Correcting The Record
Judge Sotomayor’s Comments About the Role of the Court of Appeals
Reflect Reality, Not Judicial Activism
RHETORIC: Judiciary Committee Republicans claimed that Judge Sotomayor’s off-hand comment that circuit courts “make policy” when deciding cases and her comment today that “circuit court judges do justice for the society as a whole” imply that she’s an activist judge.
JUDGE SOTOMAYOR said yesterday, “The task of a judge is not to make the law – it is to apply the law.”
Senator Sessions similarly recognized that Courts of Appeals make broader binding precedent when he described the Courts of Appeals as setting “policy” when ruling on cases.
FACT: In 1998, Senator Sessions spoke on the Senate floor about the nomination of William Fletcher to be appointed to the Ninth Circuit Court of Appeals. In his own words, Senator Session described the court of appeals as where judges set “policy.”
FACT: Senator Sessions said, “There are more district judges in the circuit than there are circuit court judges. And every appeal from a district judge’s ruling, almost virtually every one, would go to the courts of appeals in California and Arizona and the States in the West that are part of the Ninth Circuit. As they rule on those matters, they set certain policy within the circuit.” (CR 11872, October 8, 1998)
FACT: Circuit court decisions set binding precedent for district courts within their circuit, and, as a result, circuit courts do set “policy” for lower court judges, as Senator Sessions clearly stated. As Judge Sotomayor said today in explanation, Court of Appeals decisions “affect not only the individual cases before us, but the course of litigation and the outcomes of the many similar cases to come.”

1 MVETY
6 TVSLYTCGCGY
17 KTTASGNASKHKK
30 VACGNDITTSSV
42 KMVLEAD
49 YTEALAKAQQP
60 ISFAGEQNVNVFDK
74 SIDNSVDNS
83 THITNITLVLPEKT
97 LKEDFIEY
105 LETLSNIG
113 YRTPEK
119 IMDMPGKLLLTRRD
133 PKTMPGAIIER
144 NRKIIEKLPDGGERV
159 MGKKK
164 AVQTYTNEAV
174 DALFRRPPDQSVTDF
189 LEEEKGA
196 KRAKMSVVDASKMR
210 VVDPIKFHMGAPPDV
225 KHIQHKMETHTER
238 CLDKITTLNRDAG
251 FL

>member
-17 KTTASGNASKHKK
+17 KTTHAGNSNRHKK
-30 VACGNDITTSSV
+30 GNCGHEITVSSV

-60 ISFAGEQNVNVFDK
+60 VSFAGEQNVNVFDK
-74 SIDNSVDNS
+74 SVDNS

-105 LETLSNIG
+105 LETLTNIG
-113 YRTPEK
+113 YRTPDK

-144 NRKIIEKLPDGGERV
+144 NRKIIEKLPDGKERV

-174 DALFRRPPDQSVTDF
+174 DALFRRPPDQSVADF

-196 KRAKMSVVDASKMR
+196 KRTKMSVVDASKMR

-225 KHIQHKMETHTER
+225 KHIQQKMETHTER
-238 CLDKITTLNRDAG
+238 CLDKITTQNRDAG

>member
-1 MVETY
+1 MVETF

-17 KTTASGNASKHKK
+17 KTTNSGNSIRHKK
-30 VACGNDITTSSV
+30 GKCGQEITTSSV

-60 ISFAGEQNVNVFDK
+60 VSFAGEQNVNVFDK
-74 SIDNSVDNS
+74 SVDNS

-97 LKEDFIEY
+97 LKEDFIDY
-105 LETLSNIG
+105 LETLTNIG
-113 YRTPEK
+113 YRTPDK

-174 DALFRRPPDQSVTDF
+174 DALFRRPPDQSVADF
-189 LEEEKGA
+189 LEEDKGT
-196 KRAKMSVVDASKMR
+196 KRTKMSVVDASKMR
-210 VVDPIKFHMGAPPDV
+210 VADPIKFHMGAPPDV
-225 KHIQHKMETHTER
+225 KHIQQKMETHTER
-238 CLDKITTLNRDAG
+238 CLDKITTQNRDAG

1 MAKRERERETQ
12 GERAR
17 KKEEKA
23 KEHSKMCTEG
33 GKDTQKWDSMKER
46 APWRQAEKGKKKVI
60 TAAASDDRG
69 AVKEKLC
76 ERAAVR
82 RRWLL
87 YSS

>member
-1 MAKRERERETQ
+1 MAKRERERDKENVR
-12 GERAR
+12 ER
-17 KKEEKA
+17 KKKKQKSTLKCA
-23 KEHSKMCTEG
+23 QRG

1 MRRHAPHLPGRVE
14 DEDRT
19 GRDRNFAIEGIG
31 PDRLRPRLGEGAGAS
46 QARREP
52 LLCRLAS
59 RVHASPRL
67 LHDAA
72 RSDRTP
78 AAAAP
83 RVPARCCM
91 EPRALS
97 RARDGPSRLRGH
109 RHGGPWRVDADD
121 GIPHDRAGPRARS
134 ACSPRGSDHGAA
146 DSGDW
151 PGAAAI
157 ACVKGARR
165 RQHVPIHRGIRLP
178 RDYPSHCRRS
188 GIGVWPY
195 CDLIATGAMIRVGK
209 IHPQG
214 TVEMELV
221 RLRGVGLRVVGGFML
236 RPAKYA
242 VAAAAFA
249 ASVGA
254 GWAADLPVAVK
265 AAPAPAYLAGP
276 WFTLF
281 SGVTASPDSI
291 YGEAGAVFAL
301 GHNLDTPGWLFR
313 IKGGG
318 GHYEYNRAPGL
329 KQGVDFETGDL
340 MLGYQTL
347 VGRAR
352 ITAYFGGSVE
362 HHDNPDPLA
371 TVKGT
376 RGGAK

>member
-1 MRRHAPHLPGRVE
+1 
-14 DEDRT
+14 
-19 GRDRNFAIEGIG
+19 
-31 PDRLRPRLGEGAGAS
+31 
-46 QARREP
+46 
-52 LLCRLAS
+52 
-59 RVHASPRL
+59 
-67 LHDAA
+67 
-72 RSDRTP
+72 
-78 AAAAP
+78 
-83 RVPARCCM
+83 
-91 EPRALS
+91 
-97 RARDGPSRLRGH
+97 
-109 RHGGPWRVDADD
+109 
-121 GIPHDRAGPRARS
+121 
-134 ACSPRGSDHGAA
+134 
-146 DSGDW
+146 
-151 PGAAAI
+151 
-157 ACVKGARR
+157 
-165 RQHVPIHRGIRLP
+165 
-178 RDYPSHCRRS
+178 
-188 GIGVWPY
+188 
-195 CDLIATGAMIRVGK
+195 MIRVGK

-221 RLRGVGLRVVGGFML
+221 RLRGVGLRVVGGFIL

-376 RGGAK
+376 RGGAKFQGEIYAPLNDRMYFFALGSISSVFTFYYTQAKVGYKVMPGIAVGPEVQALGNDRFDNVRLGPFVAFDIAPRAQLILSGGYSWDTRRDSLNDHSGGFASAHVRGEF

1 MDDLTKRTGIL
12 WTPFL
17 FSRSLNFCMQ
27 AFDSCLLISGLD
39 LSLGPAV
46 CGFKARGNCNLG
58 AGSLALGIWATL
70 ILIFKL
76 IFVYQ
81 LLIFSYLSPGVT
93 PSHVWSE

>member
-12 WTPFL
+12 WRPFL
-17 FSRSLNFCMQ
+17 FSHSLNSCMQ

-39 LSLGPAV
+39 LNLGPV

In her comment, Judge Sotomayor made clear that she did not mean Circuit Courts make law.
FACT: In 2005, Judge Sotomayor appeared before law students at Duke University Law School to answer their questions about clerking for a court of appeals judge. One of the questions focused on the differences between clerking for an appellate court judge or a trial court judge. Judge Sotomayor’s comment in context was as follows:
"Doing either is going to get you a whole lot, so you don’t make a mistake in whatever choice you make. But there is a choice . . . the saw is that if you’re going into academia, if you’re going to teach, or as Judge Lucero just said [go] into public law, all of the legal defense funds out there, they’re looking for people with Court of Appeals experience because it is [the] Court of Appeals is where policy is made, and I know, I know that this is on tape and I should never say that because we don’t make law. I know, I know, I’m not promoting it, and I’m not advocating it, you know. Having said that, the Court of Appeals is where, before the Supreme Court makes the final decision, the law is percolating. Its interpretation, its application, and Judge Lucero’s right, I often say to people that when you’re in the district court you’re looking to do justice in the individual case so you are looking much more to the facts of the case than you are to the application of the law because the application of the law is non-precedential, so the facts control. On the Court of Appeals, you’re looking to how the law is developing so that it will then be applied to a broad class of cases."
FACT: Judge Sotomayor made clear in her answer that courts of appeals “don’t make law” and emphasized the point by saying that “I’m not promoting it, and I’m not advocating it.” This is consistent with her long record of being a restrained, careful jurist. Nothing in her actual record, whether in her opinions or her cases, suggests that she believes that courts of appeals make law, rather than apply it.